Second, the actual flu vaccine may have problems. It may have side effects, like the 76 GBS problems, that haven't shown up in testing (especially since this new vaccine, though vaccines are usually so tested extensively it can take almost a decade of studies with long term effects before FDA approval, has received LESS testing than a tweak of the regular seasonal flu vaccine). I don't feel that the testing to date has been sufficient, and I don't like taking meds that aren't fully understood yet.

As for one's responsibility to society, I understand the need to prevent spread of disease to people who may be more vulnerable (immunodeficient persons, or w/e). But that can be accomplished by being more contentious about your cleanliness and hygiene, washing your hands well and frequently, disinfecting surfaces, not going out if you have symptoms, etc.

Non teel version? I'd never argue with someone who chose to have the vaccine; your health is not my business. But there are valid reasons for choosing not to. And I wish people would recognize that too.

Re: Hi thar, wall o'text o'mine!

Date: 2009-10-22 08:30 pm (UTC)
mitsuhachi: (Default)
From: [personal profile] mitsuhachi
what the final conclusion was at the time was that the link is not causal. I assume you mean the Canadian study? I had not heard that they had reached a conclusion on that? The cdc is still saying only that they're keeping an eye on it and there are other studies with different findings. Can you link me your source if you still have it?

Also, although I would be entirely willing to give the researchers the benefit of the doubt about their reasons for releasing early, they aren't gods. I'm not saying they're evil people raking in their dough laughing manically under a volcano somewhere, only that if you're rushing something and not taking the time to test it fully, you may miss something. I am not personally likely to be in contact with a lot of sick people/possibly sick people this season, and so have personally considered the risk benefits FOR ME and come to a different conclusion.

(Also, like to point out that "people putting off getting the h1n1 vaccine" despite believing it in there best interests are probably not the same people who have done their research and deliberately made a different choice. Which, in the end, is my whole point.)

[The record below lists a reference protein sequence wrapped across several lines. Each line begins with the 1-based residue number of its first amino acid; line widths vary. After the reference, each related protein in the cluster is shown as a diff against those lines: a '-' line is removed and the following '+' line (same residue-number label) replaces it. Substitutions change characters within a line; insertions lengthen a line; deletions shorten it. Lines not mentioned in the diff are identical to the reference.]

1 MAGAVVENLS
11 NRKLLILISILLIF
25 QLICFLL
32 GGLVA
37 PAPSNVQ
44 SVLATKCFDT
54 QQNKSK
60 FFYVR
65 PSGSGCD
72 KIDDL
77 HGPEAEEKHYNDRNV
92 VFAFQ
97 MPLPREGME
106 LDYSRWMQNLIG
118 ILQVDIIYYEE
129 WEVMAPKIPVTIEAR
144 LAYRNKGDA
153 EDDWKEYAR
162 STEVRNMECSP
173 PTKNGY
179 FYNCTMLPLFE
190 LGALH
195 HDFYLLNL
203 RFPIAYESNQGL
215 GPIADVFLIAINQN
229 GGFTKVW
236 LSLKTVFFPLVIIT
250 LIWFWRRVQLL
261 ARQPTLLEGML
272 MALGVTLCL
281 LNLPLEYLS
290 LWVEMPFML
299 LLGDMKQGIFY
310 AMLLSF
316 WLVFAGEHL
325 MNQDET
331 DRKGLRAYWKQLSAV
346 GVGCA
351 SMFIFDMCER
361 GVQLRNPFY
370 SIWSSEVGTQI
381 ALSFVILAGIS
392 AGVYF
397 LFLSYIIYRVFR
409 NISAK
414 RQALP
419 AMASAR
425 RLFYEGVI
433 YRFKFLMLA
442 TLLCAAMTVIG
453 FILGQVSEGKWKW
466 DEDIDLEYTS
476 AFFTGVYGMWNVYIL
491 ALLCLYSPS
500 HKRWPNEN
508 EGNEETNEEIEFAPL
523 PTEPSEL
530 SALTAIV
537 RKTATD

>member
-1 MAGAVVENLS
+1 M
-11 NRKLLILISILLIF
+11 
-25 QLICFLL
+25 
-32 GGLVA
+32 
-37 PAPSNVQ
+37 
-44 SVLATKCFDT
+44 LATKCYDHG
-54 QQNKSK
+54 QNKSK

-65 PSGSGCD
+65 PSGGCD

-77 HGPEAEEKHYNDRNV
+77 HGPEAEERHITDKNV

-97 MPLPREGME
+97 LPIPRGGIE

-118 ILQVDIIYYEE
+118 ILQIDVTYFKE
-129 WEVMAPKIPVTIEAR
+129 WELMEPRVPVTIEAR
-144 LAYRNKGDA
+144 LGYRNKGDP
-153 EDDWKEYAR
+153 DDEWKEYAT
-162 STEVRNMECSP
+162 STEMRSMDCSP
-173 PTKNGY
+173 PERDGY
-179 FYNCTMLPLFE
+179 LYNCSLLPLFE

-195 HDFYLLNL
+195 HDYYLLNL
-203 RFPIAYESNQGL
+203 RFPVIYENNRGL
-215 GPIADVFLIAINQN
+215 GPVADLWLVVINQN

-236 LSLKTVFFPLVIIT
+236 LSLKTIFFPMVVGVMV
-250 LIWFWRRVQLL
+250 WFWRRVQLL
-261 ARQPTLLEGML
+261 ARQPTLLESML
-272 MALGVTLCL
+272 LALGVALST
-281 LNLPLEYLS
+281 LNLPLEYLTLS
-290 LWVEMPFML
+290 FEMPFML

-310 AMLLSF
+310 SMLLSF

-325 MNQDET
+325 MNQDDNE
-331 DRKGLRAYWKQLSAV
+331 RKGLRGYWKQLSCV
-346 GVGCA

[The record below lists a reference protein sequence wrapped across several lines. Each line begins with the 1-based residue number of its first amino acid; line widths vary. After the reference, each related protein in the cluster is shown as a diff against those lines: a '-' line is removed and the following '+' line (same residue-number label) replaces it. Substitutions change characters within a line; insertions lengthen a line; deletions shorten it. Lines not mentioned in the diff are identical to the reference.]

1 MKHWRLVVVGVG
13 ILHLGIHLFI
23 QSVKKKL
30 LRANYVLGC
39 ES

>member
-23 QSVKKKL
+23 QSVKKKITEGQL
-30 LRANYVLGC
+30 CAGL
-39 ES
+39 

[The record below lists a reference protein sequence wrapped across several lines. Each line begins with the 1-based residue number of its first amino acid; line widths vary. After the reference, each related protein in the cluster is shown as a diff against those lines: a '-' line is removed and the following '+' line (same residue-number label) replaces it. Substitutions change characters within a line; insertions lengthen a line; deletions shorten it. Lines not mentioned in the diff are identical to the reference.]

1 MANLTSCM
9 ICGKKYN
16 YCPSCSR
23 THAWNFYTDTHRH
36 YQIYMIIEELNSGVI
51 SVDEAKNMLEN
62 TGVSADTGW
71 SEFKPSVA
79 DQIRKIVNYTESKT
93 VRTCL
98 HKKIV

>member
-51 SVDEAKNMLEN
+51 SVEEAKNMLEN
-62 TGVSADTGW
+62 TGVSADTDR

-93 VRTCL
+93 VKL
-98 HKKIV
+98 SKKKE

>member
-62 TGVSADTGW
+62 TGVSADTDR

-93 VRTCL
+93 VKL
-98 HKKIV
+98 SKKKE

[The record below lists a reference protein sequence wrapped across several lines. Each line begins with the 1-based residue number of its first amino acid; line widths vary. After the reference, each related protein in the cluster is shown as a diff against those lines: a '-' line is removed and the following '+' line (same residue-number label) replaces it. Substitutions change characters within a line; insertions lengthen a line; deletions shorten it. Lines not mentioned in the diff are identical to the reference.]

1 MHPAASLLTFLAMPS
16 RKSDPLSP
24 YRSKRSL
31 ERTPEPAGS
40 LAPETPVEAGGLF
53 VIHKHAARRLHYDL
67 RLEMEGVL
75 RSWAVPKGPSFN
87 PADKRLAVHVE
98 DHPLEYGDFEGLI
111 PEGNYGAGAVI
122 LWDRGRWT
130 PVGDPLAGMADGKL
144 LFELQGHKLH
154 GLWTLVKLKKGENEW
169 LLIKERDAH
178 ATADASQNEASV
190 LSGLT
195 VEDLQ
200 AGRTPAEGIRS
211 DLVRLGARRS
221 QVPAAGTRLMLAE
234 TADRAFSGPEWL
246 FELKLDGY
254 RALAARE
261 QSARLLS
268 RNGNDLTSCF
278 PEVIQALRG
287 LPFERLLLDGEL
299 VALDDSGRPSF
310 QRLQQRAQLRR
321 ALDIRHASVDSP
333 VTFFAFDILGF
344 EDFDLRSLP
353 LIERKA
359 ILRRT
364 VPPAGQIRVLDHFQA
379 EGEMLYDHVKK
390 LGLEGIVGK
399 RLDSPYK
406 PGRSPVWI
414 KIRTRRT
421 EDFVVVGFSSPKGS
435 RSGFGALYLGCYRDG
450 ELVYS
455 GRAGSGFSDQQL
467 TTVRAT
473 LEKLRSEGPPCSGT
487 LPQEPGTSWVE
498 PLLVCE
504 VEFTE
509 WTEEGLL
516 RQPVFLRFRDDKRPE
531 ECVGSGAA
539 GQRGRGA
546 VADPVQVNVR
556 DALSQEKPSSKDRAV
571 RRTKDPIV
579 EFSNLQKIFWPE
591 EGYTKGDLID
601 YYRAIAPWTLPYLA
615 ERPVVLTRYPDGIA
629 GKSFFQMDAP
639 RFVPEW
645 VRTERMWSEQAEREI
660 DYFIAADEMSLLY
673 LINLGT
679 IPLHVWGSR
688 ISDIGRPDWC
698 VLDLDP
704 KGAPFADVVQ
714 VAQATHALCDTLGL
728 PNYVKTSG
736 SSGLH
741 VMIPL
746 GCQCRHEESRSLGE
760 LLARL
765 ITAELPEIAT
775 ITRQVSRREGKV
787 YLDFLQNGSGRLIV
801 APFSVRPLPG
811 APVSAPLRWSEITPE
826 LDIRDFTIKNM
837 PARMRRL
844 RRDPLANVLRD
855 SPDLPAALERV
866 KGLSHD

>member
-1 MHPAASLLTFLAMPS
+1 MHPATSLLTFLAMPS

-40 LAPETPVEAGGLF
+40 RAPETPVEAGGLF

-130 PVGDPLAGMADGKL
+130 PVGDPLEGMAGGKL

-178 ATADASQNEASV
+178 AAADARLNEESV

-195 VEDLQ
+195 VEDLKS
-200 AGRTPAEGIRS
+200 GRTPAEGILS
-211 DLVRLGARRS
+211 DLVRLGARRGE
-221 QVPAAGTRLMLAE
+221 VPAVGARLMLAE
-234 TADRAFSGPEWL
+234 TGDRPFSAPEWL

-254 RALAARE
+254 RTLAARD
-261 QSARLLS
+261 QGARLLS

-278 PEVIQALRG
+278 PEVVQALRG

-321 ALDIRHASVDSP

Date: 2009-10-22 08:23 pm (UTC)
pineapplechild: HELLO!, says the giant squid, wait why are you running away (Default)
From: [personal profile] pineapplechild
I am a college student, I work on campus. Where I work, there have been two people down with H1N1, and in my house, there has been one confirmed case. However, I haven't gotten any of the vacines because I'm that one person who always gets all of the random-ass side effects.
For example, when I got the Gardasil shots, I got general achiness and severe head aches on the first one, fever on the second, then on the third, I got the full fever and vomiting and diarrhea. It was special. And that's genreally typical of my experience with vaccines.
I do try to practice good hygiene to prevent spreading, on the plus side.

Date: 2009-10-22 09:17 pm (UTC)
pineapplechild: HELLO!, says the giant squid, wait why are you running away (Default)
From: [personal profile] pineapplechild
It's nasty. When I do decide a vaccine is worth it, I have to make sure that I have a couple days after to be sick in.

Date: 2009-10-23 03:48 am (UTC)
firstlight: (Default)
From: [personal profile] firstlight
We're at the stage where they're only giving the vaccine to healthcare workers, and then next week to people with underlying illnesses, I believe. They think getting the vaccine to those people will take until the end of November, so the decision about whether to take it or not is unlikely to be an issue for most other people here for a while. We've already had cases at the college but fortunately that was a few members of staff during the summer when the college is mostly empty and everyone is mostly working in their own areas and not moving around much, so it didn't run wild that time.